the fp is food-and-drink
Hong Kong Food and Drink
Visitors to Hong Kong will find authentic food from all the regions of China, including Cantonese, Northern (Peking), Chiu Chow (Swatow), Shanghai, Szechuan and Hakka. What’s more, there’s the chance to sample them in all kinds of surroundings: on a sampan in Causeway Bay or a floating restaurant at Aberdeen; in a Kowloon back-street restaurant or street market; or in the dining room of a luxury hotel. Don’t miss the chance to try one (or more) of Hong Kong’s private kitchens, which started out as unlicensed venues inside private homes but have developed into a scene of their own. Some of them are really quite upmarket and the best offer serious treats for gourmand visitors; many also have the added thrill of being in odd or unexpected locations.
Chinese dishes are by no means the whole story, though, as Hong Kong is one of the great centres for international cooking. There are stalls and restaurants serving most of the key Asian cuisines, including Indian, Vietnamese, Filipino, Singapore/Malaysian and Thai, but there’s also some truly excellent Western cooking on offer.
• Cantonese specialities include dim sum (savoury snacks, usually steamed and served in bamboo baskets on trolleys typically served until late afternoon), such as cha siu bao (barbecue pork bun), har gau (steamed shrimp dumplings) and shiu mai (steamed and minced pork with shrimp).
• The emphasis in northern food is on bread and noodles, deep frying and spicy sauces. Specialities include Peking duck (roast duck served with pancakes, spring onions and hoisin sauce or sweet bean sauce) and hotpot dishes.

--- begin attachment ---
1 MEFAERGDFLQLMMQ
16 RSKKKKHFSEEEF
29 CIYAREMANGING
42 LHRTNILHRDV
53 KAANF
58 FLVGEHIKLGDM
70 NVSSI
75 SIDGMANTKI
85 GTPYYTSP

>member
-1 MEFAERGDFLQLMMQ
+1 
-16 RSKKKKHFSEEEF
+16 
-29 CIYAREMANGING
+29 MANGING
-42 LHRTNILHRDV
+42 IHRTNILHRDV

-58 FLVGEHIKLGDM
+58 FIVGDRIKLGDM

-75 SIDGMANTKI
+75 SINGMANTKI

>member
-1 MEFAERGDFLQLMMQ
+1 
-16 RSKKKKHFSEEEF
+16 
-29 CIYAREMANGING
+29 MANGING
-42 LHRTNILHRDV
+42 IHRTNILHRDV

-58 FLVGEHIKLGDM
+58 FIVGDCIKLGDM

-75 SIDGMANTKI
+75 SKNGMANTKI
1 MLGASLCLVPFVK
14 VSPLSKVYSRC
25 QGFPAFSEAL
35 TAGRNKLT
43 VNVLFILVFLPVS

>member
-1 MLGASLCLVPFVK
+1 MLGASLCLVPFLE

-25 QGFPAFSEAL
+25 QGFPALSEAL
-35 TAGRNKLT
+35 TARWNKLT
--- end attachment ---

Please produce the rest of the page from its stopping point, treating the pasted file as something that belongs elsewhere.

• Chiu Chow cuisine is from a part of Guangdong province. It uses light, slightly vinegary sauces and is strong on seafood and roast goose.
• Hakka food is generally simple in style with baked chicken in salt among the best dishes.
• Szechuan food is hot and spicy with plenty of chillies. One speciality is barbecued meat.
Things to know
The Chinese do not usually order an alcoholic drink before dinner.
Basic restaurants do not usually add service to the bill, and it is normal to leave a dollar or two as a tip. Mid-range or high-end restaurants will normally add a 10% service charge, but customers can also leave an additional tip if the service was good (leaving the coins from the change is common).
• Zhian jing (a rice wine served hot like sake).
• Liang hua pei (potent plum brandy).
• Bai jiu (a fearsome white spirit).
• Kaolian (a whisky) and Maotai.
• Popular beers are the locally brewed San Miguel and Tsingtao (from China).
Yum cha (drinking tea) is an integral part of Hong Kong's culinary culture and is the perfect compliment to most dishes. There are many tea houses in Hong Kong where tea can be drunk accompanied by bow law yau, a steaming hot bun stuffed with melted butter, or yau char gwai, a deep-fried dough. In tea houses, customers are expected to pay at the counter; a tip is not required.